1. Exploration for wild sunflower species. Sunflower is an important oil and confection seed crop in the US. Solving insect and disease pests and production problems for sunflower requires new sources of genetic diversity. The ARS scientists in Fargo, North Dakota, discovered new germplasm from the southeastern US. This germplasm has the potential to improve the fatty acid profile of sunflower grown on marginal lands and adds to the ARS National Plant Germplasm System wild sunflower collection for research and preservation. Ultimately, enhanced genetic resources sustain and improve production and enhance net returns for sunflower growers and processers.
2. A durable rust resistance gene in sunflower. Sunflower is an important oil and confection seed crop in the US. Change in infectiousness of the sunflower rust populations in North America has rendered most of the commercial hybrids susceptible to new strains. A genetic line of sunflower carrying the rust resistance gene R5 was released in 1985, but has not been widely used in commercial hybrid production; it still remains effective against prevalent rust strains in North America. ARS scientists in Fargo, North Dakota, genetically mapped a multi-strain rust resistant gene from the genetic line of sunflower called HA-R2 and identified two DNA markers. DNA markers in close proximity to the R5 gene allow breeders to improve rust resistance in commercial hybrid sunflower. Enhanced resistance to devastating diseases like rust will sustain sunflower production in large portions of the US, improve net returns for sunflower growers, provide food processors with abundant source of healthy oil, and American consumers and recreationalists with sunflower seeds for direct consumption.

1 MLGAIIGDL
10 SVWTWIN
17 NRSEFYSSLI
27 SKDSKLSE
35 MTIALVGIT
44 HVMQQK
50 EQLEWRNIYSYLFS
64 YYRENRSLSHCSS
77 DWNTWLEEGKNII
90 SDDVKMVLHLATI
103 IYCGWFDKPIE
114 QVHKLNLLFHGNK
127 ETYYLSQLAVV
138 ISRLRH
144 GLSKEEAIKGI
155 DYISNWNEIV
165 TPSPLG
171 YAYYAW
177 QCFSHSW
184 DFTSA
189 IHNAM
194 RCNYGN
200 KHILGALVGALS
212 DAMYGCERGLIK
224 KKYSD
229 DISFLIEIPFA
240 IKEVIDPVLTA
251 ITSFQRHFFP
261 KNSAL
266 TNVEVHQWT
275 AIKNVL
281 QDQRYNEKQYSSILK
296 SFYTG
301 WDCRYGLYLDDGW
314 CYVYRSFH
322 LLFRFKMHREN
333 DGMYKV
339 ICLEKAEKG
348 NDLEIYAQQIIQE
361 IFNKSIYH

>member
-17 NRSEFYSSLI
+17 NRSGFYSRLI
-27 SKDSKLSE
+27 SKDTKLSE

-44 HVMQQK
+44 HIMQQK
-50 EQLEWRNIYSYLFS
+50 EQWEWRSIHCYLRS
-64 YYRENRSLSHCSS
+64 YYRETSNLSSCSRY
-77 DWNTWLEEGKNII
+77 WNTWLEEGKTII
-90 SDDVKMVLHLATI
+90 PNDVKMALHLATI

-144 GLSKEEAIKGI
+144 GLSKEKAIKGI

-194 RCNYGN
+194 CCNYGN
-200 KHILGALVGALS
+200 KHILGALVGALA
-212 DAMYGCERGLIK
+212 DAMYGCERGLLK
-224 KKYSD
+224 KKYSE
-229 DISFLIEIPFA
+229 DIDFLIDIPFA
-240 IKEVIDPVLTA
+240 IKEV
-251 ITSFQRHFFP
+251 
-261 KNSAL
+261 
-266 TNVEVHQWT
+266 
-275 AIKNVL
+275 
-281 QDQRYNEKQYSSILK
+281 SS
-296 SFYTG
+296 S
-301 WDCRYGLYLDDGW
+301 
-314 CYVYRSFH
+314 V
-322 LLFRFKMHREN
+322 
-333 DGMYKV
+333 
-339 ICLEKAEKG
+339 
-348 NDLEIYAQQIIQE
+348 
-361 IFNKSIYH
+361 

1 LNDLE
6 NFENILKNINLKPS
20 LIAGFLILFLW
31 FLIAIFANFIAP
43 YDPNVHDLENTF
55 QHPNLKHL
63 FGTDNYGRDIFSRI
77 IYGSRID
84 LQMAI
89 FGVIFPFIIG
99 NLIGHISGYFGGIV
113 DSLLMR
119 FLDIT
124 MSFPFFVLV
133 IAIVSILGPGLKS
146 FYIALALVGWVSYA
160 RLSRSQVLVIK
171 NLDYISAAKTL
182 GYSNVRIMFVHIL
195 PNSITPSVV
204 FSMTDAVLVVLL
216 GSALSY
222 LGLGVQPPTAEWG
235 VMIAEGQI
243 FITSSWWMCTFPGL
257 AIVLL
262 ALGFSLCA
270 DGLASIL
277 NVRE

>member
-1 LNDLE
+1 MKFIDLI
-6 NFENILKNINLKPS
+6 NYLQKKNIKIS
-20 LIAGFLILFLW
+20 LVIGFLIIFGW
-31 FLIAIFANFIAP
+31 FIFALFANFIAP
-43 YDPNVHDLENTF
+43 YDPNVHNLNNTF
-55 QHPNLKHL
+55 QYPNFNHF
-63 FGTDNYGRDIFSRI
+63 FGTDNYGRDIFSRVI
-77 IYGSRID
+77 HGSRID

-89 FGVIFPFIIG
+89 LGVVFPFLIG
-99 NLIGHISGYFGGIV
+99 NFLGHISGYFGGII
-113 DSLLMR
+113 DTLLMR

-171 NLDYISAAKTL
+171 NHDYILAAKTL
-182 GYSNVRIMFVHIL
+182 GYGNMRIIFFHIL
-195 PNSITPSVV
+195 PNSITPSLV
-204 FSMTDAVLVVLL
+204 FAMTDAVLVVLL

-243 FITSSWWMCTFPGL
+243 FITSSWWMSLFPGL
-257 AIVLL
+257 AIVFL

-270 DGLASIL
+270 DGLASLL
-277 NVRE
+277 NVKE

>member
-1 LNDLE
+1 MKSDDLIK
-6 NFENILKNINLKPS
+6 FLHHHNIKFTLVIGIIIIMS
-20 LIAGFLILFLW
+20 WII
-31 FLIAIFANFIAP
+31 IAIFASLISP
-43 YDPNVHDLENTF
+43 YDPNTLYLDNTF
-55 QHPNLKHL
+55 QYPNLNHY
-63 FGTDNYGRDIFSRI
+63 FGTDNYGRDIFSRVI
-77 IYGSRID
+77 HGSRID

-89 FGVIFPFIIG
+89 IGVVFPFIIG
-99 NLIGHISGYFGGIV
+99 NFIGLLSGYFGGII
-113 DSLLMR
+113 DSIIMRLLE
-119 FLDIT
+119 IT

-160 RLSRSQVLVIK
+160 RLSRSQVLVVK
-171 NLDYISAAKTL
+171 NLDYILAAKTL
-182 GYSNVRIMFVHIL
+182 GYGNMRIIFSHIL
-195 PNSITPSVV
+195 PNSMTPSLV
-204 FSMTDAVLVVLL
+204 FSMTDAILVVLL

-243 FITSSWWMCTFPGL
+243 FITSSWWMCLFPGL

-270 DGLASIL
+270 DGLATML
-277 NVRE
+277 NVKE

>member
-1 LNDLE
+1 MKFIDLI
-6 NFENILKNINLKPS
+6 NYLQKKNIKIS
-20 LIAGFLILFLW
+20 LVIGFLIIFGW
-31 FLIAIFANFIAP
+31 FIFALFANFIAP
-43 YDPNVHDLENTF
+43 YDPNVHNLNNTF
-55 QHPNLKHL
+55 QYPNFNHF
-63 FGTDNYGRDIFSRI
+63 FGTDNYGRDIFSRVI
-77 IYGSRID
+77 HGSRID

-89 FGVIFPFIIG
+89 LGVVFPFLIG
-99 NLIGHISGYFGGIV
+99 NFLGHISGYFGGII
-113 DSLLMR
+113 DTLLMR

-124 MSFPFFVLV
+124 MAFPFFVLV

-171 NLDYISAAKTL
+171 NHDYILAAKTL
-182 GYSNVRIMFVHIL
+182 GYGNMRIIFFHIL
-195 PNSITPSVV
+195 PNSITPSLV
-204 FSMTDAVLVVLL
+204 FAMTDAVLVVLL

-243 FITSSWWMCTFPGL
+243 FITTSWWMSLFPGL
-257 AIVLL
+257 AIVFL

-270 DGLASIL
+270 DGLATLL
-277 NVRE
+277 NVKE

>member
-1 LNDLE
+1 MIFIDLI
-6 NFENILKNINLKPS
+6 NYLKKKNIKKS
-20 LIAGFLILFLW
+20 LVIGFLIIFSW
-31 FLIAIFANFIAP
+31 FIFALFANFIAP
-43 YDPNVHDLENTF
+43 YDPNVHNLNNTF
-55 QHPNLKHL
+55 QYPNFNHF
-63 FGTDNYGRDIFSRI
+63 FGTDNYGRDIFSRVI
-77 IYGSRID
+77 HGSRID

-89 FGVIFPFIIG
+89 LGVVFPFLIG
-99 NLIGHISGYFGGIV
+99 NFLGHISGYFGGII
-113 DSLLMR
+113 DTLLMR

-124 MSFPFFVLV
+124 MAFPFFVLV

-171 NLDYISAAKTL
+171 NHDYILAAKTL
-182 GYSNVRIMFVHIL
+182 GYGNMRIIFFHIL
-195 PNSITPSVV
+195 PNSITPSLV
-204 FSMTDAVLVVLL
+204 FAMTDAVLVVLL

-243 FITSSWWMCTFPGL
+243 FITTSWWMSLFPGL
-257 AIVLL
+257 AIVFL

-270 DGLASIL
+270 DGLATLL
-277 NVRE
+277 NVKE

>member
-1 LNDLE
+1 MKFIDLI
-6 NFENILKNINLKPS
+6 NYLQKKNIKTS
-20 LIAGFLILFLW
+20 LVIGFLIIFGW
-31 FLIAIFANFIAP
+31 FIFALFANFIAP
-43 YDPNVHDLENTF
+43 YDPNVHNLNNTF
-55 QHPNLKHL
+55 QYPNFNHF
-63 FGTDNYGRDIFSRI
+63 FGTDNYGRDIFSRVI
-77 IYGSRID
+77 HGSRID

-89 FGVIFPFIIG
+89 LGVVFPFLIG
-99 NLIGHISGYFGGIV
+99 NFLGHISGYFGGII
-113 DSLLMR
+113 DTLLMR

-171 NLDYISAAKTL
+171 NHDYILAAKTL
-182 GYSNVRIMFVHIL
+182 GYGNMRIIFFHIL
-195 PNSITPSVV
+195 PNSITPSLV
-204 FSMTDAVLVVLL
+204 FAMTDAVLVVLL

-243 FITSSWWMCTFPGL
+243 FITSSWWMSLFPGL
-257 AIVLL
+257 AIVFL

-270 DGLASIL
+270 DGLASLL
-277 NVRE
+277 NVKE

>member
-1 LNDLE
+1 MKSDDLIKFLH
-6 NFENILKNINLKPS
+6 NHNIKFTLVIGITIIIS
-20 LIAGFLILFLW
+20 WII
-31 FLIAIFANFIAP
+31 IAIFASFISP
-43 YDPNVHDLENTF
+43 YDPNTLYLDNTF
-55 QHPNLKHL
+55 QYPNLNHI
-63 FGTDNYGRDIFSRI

3. Development of sunflower broomrape resistant germplasm. Broomrape is a parasitic weed that constrains sunflower cultivation in Europe and Asia. A broomrape population race G has overcome all known resistance genes. ARS scientists in the Sunflower and Plant Biology Research Unit in Fargo, North Dakota, used the USDA-ARS North Central Regional Plant Introduction Station, Ames, Iowa, wild sunflower germplasm collection to develop interspecific hybrids that can be utilized to introgress resistance genes into elite sunflower hybrids. This research provides a source of durable resistance to broomrape for sunflower.Qi, L.-L., Gulya, T.J., Seiler, G.J., Hulke, B.S., Vick, B.A. 2011. Identification of resistance to new virulent races of rust in sunflowers and validation of DNA markers in the gene pool. Phytopathology. 101:241-249.